Typical Day at Grand Central Market in Downtown Los Angeles before the coronavirus pandemic hit. Photo by manmadepants
This is not my typical post – I was working on a piece about the history of real estate in the restaurant industry. This was before the coronavirus (also known as COVID-19) pandemic has caused most of the United States and the world to shut down. While the stimulus bill of $2 trillion dollars has passed (find out more here : https://www.politico.com/news/2020/03/25/whats-in-stimulus-package-coronavirus-149282) and will provide handouts to individuals and loans to businesses, many businesses have been affected and many individuals have lost their jobs. This coronavirus pandemic has likely set off a long-lasting recession. The restaurant industry is one of the most vulnerable since many people are staying at home in a bid to “flatten the curve”. Dine-in service has been banned all over the US to minimize the coronavirus spread. The reason for this is because viruses like the coronavirus infect on an exponential curve if there is no interference such as stay at home mandates. This can easily overwhelm the hospital industry as the rate of hospitalization would become much higher than what the healthcare industry can actually handle. With interferences such as stay-at-home mandates and social distancing, the rate of hospitalization would not be as high since more people staying at home means there is lower chance of getting COVID-19 and spreading it to others. See more on the coronavirus outbreak and its spread through Washington Post’s coronavirus simulator (https://www.washingtonpost.com/graphics/2020/world/corona-simulator/). It is so heart-breaking that restaurants and bars have to close for dine-in services, but it is necessary to prevent the spread of coronavirus.
With dine-in services banned, many restaurants are forced to pivot to pick-up and delivery services, while being mindful of social distancing. Photo by Tony Webster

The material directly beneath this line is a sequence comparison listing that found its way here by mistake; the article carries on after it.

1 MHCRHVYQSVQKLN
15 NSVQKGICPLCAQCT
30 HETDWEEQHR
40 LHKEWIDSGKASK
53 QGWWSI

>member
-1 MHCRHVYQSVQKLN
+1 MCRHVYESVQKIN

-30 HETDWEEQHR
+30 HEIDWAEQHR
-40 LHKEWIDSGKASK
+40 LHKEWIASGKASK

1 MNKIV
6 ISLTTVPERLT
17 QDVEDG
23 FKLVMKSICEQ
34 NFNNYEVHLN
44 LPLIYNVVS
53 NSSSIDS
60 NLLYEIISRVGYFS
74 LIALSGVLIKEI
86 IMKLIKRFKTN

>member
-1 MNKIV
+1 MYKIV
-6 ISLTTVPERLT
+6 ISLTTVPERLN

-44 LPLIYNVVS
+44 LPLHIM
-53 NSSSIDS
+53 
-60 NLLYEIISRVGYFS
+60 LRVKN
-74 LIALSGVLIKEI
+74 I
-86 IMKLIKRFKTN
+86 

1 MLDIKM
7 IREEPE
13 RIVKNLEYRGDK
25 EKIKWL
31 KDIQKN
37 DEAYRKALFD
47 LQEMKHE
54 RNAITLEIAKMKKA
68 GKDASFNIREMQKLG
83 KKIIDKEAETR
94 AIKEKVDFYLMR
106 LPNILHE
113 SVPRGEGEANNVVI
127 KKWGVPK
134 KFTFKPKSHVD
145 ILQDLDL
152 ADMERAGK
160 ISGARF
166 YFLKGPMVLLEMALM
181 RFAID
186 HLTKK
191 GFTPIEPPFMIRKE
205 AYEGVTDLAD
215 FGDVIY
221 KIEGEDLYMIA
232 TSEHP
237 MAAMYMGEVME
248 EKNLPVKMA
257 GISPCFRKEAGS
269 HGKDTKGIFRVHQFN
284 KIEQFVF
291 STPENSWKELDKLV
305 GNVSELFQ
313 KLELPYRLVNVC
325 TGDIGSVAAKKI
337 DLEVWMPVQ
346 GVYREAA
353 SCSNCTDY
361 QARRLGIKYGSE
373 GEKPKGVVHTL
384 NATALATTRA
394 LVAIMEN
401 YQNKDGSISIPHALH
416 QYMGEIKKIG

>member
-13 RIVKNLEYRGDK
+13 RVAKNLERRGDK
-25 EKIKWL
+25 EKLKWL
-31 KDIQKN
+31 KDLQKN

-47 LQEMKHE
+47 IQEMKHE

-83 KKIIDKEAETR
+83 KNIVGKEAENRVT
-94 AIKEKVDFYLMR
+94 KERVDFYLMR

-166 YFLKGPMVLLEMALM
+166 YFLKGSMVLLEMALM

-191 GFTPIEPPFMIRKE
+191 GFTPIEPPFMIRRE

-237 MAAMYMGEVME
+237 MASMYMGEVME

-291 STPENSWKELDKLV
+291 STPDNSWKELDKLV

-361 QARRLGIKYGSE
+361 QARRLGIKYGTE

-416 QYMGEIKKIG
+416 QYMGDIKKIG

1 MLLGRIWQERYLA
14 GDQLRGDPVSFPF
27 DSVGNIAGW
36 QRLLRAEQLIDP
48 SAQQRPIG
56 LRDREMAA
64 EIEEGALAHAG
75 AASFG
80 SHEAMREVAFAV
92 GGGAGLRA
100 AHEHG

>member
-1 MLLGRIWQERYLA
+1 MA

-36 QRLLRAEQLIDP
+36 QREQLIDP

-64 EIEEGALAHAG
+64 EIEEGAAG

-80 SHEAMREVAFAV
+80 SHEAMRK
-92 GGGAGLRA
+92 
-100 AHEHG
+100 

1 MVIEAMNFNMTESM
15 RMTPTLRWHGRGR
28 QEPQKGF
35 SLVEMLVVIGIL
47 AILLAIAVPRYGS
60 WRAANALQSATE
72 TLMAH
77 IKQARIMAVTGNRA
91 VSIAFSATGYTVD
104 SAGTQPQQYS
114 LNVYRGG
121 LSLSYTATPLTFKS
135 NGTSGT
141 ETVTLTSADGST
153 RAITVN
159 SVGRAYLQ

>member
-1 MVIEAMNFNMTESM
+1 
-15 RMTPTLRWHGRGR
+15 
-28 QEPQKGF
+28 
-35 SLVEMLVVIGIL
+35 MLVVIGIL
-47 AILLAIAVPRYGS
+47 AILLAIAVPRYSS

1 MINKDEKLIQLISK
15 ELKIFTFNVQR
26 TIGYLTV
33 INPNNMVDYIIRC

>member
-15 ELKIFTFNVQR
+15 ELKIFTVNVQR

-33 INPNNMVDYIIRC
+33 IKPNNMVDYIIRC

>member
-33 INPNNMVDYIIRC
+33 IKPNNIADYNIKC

The California Restaurant Association (CRA), a powerful restaurant lobbying group, is stating that there is a chance that 30% of California’s restaurants will permanently close. I think the percentage is most likely higher than that since restaurants are barely struggling to break even with the transition to take-out and delivery services. With the rate of unemployment skyrocketing in a matter of two weeks, more and more people definitely are not opting for take-out or delivery services.
Per the Department of Labor’s data (https://www.dol.gov/ui/data.pdf), the unemployment rate has jumped significantly in March. Over 6.6 million US workers filed for unemployment benefits in the last week of March. For comparison, only 282k workers filed for unemployment benefits during the week of March 14. It took less than two weeks for the coronavirus pandemic to cause such a devastating effect on the economy.
Credits to DorsaAmir (https://www.reddit.com/r/dataisbeautiful/comments/fpga3f/oc_to_show_just_how_insane_this_weeks/). Source data is also provided in the link.
Even Cheesecake Factory has announced to its landlords that it cannot pay April rent, so one can only imagine how many small mom and pop restaurants are reeling from this pandemic. Some restaurants have closed altogether as they determined that delivery and take-out services made no sense – some were barely breaking even and the increased risk of getting the coronavirus to break even on take-out/delivery services made no sense.
This is a time where everyone should be kind and help one another any way you can. For those struggling, there are many resources being provided to those who have been affected such as The Lee Initiative, which is a Kentucky based restaurant relief program founded by restauranteur Ed Lee. Backed by grants from Maker’s Mark and other companies, the Lee Initiative is working to provide free meals and essentials to restaurant workers impacted throughout many cities. For example, Nancy Silverton’s Chi Spacca in Los Angeles provided free dinners for two weeks in March to laid-off restaurant workers thanks to the Lee Initiative. It has since shifted to Sqirl, a popular Los Angeles brunch spot. Sqirl will offer free dinners for the next few weeks until otherwise stated.
I donated to the Lee Initiative because it is heartbreaking to see so many of my beloved restaurants and bars closed and people suffering. I’ve also donated to a couple of Gofundme relief funds that will go towards employees of specific bars I frequent. I do want you to do what you can to help out, whether it is donating to causes you support if you still have a steady paycheck coming in, sewing face masks to donate, or even getting groceries for any elderly in your neighborhood. Any small act helps. We’ll get through this and restaurants will rebuild again.